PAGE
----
Storm-tossed trawler: Hurricane Michael capsizes new factory trawler North Star


#21

Yes, any electronics with power on at the time has a very short window of opportunity – could be seconds for modern dense boards.


#22

well from what I am seeing here, there is more machinery space flooding than I first thought


#23

If electric cable connections are not specified for use under-water, the water tends to infiltrate the cables between core and insulation.

Then, an invisible corrosion starts…


#24

I really have to wonder if at the end of the day, a Seattle fishing company wouldn’t be better off building, or at least finishing a hull, in the Pacific Northwest. A Gulf Coast yard may quote a few million dollars cheaper on a $50 million boat, but sometimes you get what you pay for. The extra costs of managing a major year long project 3500 miles from home are also substantial.


#25

Sure but just don’t go to Dakota Creek


#26

I guess things have changed. I dealt with them from 03 to 07 and was very pleased with their work on various projects.


#27

Sometimes a cloud really does have a silver lining.

https://www.maritimejournal.com/news101/industry-news/lloyd_werft_averts_bankruptcy_with_pride_of_america_repair


#28

Back when I ran a Marine Electrical Repair Company (back in the 80’s), rule of thumb was anything that was submerged in Salt Water had to come out. If it was fresh water and we were able to get right onboard and being the process of cleaning and drying there was a chance to save some of the equipment.

IIRC, ABS and the USCG wanted any and all wiring replaced after being submerged in salt water. There were some owners that tried to go cheap and not replace everything dnd those vessels got to be very well know for having grounds everywhere and were a PIA to work on as you ended up chasing grounds constantly.

By looking a the few pictures available, she will be under repair for quite a while and I hope that the Owners get the vessel that they hope for and for the crews, I hope she’s repaired correctly because of not they’re going to be very busy chasing grounds.


#29

I was being facetious referring to the ongoing bruha over the fact that DCI used some plate rolled in Europe in the hull of the newbuild factory AMERICA’S FINEST which has now caused the USCG to stoopidly not allow it a fisheries endorsement. DCI does fine work and builds a good ship.

I don’t get it…now does the refit of the cruiseship PRIDE OF AMERICA in Germany relate to the AMERICA’S FINEST or the NORTH STAR?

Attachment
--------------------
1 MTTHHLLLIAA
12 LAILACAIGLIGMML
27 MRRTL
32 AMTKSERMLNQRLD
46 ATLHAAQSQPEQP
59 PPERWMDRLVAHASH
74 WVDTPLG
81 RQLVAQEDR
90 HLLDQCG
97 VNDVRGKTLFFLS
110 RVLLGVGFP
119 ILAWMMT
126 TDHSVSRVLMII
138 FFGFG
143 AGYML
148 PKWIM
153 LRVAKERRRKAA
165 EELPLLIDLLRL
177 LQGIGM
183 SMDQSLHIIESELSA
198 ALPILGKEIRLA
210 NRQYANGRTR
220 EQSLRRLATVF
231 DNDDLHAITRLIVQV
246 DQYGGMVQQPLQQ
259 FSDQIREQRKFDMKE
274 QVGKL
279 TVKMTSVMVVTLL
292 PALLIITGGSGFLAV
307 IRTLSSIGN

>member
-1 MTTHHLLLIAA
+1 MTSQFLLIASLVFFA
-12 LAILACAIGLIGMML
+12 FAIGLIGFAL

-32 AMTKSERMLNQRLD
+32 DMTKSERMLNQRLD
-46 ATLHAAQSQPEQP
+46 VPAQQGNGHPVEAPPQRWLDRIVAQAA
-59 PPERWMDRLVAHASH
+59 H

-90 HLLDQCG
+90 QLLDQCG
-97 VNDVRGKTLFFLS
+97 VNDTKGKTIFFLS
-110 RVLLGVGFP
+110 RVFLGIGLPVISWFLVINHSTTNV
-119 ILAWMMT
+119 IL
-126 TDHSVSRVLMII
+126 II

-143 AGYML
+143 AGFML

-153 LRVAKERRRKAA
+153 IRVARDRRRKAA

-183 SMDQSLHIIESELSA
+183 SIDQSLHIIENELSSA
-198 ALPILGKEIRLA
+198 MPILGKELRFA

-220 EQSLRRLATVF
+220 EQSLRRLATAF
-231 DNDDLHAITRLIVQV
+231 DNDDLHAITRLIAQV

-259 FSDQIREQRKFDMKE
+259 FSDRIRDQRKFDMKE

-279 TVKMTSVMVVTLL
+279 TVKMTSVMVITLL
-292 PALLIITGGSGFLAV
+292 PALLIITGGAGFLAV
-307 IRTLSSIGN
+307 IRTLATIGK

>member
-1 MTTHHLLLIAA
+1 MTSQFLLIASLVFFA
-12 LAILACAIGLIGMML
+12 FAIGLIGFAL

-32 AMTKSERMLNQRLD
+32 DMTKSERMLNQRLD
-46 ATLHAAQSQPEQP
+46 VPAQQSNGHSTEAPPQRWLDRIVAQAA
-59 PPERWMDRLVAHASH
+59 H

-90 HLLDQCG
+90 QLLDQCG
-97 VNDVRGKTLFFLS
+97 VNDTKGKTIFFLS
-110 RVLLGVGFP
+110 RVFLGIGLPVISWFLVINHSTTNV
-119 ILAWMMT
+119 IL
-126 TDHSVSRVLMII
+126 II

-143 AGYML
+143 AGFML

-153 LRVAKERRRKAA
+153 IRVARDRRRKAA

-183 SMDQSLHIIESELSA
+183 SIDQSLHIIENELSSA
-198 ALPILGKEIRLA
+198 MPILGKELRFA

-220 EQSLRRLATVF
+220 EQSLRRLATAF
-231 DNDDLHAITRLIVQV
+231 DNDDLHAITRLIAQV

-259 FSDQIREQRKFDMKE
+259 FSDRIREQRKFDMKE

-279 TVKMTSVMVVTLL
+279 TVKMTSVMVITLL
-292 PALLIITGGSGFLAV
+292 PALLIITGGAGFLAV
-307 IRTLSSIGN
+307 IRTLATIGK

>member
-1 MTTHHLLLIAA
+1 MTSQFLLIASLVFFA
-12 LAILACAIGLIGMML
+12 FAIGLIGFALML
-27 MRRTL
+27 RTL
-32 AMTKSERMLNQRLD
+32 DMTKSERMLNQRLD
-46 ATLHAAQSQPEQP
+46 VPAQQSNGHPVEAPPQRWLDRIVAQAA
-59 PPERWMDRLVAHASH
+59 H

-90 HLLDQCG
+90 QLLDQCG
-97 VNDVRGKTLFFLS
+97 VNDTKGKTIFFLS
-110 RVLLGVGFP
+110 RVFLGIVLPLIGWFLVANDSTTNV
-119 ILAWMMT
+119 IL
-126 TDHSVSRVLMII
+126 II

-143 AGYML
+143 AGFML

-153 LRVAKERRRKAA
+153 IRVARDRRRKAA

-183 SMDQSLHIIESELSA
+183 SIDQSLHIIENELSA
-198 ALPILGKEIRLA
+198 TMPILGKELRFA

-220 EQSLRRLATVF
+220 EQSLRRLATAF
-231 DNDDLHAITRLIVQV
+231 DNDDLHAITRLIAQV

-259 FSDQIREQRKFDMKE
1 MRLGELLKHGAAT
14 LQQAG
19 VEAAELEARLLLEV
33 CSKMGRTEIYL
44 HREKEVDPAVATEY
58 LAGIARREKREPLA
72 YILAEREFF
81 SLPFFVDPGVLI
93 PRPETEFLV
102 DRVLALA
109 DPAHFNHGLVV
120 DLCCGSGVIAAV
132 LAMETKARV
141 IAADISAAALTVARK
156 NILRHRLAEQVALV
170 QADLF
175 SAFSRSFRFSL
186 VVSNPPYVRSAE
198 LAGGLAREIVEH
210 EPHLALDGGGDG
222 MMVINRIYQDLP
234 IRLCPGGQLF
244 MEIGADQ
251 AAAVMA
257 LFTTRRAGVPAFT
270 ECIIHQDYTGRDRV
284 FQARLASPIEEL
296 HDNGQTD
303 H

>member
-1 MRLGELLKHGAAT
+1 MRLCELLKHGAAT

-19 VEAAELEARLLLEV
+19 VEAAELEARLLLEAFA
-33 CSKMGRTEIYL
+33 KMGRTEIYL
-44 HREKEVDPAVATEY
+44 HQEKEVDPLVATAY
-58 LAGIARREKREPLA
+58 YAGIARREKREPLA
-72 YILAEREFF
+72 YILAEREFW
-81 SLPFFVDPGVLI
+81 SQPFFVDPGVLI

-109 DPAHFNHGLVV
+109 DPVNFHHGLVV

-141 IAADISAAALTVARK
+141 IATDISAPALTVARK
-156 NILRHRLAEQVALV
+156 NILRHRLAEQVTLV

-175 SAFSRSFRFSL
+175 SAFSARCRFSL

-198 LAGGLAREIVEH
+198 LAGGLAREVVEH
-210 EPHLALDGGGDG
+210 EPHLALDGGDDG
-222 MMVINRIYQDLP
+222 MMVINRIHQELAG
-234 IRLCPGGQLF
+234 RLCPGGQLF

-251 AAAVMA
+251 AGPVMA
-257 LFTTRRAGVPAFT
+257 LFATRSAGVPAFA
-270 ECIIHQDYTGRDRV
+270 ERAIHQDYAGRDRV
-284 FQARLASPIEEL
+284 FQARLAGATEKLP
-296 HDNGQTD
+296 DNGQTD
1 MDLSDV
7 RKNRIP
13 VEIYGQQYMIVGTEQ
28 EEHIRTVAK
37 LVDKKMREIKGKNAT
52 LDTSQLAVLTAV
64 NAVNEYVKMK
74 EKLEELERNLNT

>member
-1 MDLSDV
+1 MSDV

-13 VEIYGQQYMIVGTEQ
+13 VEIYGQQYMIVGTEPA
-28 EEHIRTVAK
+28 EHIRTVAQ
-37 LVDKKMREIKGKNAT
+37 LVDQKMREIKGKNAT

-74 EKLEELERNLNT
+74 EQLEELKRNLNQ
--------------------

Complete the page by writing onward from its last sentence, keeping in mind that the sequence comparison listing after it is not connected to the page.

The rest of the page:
btw, what happened to the 50% tariff levied against a shipowner for having work done on a US flagged vessel in a foreign country? I guess that is lone gone?


#30

I’ve wondered about enforcement of the 50% tariff too.

There seems to be quite a bit of smaller vessel work being done in Canada, Mexico, and the Caribbean.

There may be a lot ways to play games with the tariff. Some work may simply not be reported, or underreported. Even with a 50% tariff, foreign yards are often going to be cheaper.


#31

but in Germany?


#32

The repair work saved the yard from going bust.


#33

It is still a thing. They even updated the CBP form this year.

Lloyd Werft is still in business but only maintains half of their yard space nowadays. They leased the rest to a company calling itself German Drydocks several years ago.


#34

Salt water is evil stuff.

Few drops of drinking water near the clock battery of a laptop and you’ve got less time than it takes to open the case and unplug the clock battery to save the board, and that’s working fast with the tools right there and knowing how to open the case. Ask me how I know. :frowning: I have a stereo microscope so I had a good view of the couple dozen eaten traces. Three days and six hundred bucks later had it back from the Thinkpad service depot with a new main board.


#35

great a US vessel saves a German yard from closing while how many US yards are ready to do the work? but let me guess that this happens to be the same yard which allowed this very vessel to sink when alongside the dock how many years ago?

I simply love how the US flag has been sold to any ferner who ponies up the cash to get exclusive Congressional mandated and sanctioned monopolies on the business!


#36

As I understood it, the ship hull and superstructure was built in the US as Jones Act requires, but it taken foreign for finishing md fitting out, as Jones Act allows. Probably because no American yard has any modern cruise ship building experience.


#37

Lloyd Werft does specialize in finishing cruise ships. I’ve seen several of the Disney ships there over the years. They go there to get the “German” touch.


#38

Here is Disney Magic getting that “German Touch”:


BTW: The Disney ships are all built in Italy I believe.


#39

Wow. Disney’s Safety Management System is incredibly lax. Working over the side without a floatation device, using suspenders as a safety harness suspended on an open bale hook, paint overflowing out of those pales into the ocean below. Looks like a thorough audit is in order.


#40

Yeah, the whole setup is goofy.